Support 100 years of independent journalism.

  1. Spotlight
  2. Elections
13 October 2019

Are Boris Johnson’s VoterID proposals an attempt to disenfranchise Labour voters?

Johnson's proposals are better than Theresa May's - but they are also more expensive.

By Stephen Bush

There are three inevitabilities in life: death, taxes, and the Conservatives announcing plans to force people to provide ID in order to vote. The nominal cause is concerns about electoral fraud, though the party’s opponents fear that the plans are a thin pretext to make it more difficult for supporters of Labour, the SNP and the Liberal Democrats to vote.

That was certainly true of the proposals put forward by Theresa May in 2017. There was no attempt to tackle postal vote fraud, the only area of British democracy where there is any real evidence of issues around electoral malpractice. Since the Conservative electoral interest is just as well-served by the continued use of postal ballots as that of the other major parties, her plans – and indeed the plans that have been kicking around the Tory party for much of the post-1997 period – had nothing to say about them.

The reality is that, outside of postal votes, which May’s proposals said nothing about, there was and is very little evidence of electoral fraud in the UK. There is very little detected vote fraud and unless someone is rigging votes in line with national swing for the thrill of the chase there is no evidence that there is a vast degree of undetected electoral fraud on the whole.

Given that the people who do not have photo ID tend to be poorer and/or more likely to be from an ethnic minority background, the effect of the proposals would have been to make it less likely for supporters of Labour, the SNP, the Liberal Democrats and the rest to vote.

But the case against the proposals put forward by Boris Johnson, at least as they are described in the Telegraph today, is less clear. Why? Well, because unlike May’s proposals, they would have some serious and worthwhile attempts to tackle the genuine problems with postal votes that do exist.

Select and enter your email address Quick and essential guide to domestic and global politics from the New Statesman's politics team. A weekly newsletter helping you fit together the pieces of the global economic slowdown. The New Statesman’s global affairs newsletter, every Monday and Friday. The best of the New Statesman, delivered to your inbox every weekday morning. The New Statesman’s weekly environment email on the politics, business and culture of the climate and nature crises - in your inbox every Thursday. Our weekly culture newsletter – from books and art to pop culture and memes – sent every Friday. A weekly round-up of some of the best articles featured in the most recent issue of the New Statesman, sent each Saturday. A newsletter showcasing the finest writing from the ideas section and the NS archive, covering political ideas, philosophy, criticism and intellectual history - sent every Wednesday. Sign up to receive information regarding NS events, subscription offers & product updates.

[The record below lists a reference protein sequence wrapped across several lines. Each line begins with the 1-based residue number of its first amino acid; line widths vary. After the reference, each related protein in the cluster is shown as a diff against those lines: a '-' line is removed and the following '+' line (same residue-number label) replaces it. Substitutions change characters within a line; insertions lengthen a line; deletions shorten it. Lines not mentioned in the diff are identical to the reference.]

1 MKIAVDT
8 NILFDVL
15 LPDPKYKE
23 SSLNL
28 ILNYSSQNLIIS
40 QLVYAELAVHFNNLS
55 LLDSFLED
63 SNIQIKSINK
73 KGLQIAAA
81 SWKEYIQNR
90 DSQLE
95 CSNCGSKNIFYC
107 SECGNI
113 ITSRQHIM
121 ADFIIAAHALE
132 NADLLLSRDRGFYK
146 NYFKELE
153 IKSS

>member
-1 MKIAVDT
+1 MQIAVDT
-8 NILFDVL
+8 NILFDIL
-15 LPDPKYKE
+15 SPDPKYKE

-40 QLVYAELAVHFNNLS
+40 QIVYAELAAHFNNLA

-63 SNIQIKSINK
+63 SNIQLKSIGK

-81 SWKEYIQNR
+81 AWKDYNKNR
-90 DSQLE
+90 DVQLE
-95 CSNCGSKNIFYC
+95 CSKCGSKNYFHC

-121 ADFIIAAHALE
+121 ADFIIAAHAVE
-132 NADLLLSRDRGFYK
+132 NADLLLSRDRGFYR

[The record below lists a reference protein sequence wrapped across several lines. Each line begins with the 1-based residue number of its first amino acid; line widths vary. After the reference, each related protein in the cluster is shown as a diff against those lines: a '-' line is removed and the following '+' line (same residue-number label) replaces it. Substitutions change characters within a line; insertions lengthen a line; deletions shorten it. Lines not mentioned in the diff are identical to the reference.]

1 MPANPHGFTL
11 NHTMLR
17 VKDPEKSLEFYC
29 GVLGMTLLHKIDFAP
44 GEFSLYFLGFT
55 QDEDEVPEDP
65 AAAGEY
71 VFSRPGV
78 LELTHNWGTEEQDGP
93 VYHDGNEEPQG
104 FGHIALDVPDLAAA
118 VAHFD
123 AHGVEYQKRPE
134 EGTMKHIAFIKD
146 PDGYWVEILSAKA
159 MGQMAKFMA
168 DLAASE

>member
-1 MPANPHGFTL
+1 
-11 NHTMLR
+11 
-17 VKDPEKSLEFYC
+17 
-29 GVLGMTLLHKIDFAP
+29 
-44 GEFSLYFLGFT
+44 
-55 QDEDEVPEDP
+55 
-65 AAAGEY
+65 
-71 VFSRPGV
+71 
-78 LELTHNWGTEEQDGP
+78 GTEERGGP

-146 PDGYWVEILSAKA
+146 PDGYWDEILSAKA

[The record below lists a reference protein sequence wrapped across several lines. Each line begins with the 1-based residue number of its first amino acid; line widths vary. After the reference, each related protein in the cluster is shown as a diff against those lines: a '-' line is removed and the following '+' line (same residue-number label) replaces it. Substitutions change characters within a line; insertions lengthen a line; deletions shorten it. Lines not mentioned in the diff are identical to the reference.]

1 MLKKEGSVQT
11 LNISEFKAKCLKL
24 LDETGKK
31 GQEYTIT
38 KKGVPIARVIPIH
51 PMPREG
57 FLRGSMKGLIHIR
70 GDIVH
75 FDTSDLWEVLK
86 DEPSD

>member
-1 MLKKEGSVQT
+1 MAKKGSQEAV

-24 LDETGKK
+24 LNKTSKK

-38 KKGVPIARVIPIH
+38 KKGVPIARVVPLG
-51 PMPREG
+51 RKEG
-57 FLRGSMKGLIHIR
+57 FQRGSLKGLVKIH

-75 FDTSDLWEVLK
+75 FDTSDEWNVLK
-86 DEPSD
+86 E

• Administration / Office
  • Arts and Culture
  • Board Member
  • Business / Corporate Services
  • Client / Customer Services
  • Communications
  • Construction, Works, Engineering
  • Education, Curriculum and Teaching
  • Environment, Conservation and NRM
  • Facility / Grounds Management and Maintenance
  • Finance Management
  • Health - Medical and Nursing Management
  • HR, Training and Organisational Development
  • Information and Communications Technology
  • Information Services, Statistics, Records, Archives
  • Infrastructure Management - Transport, Utilities
  • Legal Officers and Practitioners
  • Librarians and Library Management
  • Management
  • Marketing
  • OH&S, Risk Management
  • Operations Management
  • Planning, Policy, Strategy
  • Printing, Design, Publishing, Web
  • Projects, Programs and Advisors
  • Property, Assets and Fleet Management
  • Public Relations and Media
  • Purchasing and Procurement
  • Quality Management
  • Science and Technical Research and Development
  • Security and Law Enforcement
  • Service Delivery
  • Sport and Recreation
  • Travel, Accommodation, Tourism
  • Wellbeing, Community / Social Services
I consent to New Statesman Media Group collecting my details provided via this form in accordance with the Privacy Policy

There are also measures to tackle the issue of disenfranchisement through introducing a free photographic ID, to be issued by local councils, at the cost of up to £20m at every election. This is obviously a big improvement on May’s proposals in that it would go some distance to resolving the issues around disenfranchisement – provided of course that it was rolled out in the correct way.

£20m is not very much money as far as government spending goes but given that it is entirely pointless it feels especially egregious. But it raises a tricky question: there’s a worthwhile plan here to tackle postal vote fraud and a £20m one to tackle the imagined problem of fake identification at polling stations. Why not simply tackle postal vote fraud and forget about the voter ID requirement?